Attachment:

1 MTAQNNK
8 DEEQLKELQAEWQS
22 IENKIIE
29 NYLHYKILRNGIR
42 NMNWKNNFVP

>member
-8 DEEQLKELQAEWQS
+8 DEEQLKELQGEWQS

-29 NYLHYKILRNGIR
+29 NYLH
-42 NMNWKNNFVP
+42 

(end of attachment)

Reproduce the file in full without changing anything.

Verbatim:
1 MTAQNNK
8 DEEQLKELQAEWQS
22 IENKIIE
29 NYLHYKILRNGIR
42 NMNWKNNFVP

>member
-8 DEEQLKELQAEWQS
+8 DEEQLKELQGEWQS

-29 NYLHYKILRNGIR
+29 NYLH
-42 NMNWKNNFVP
+42 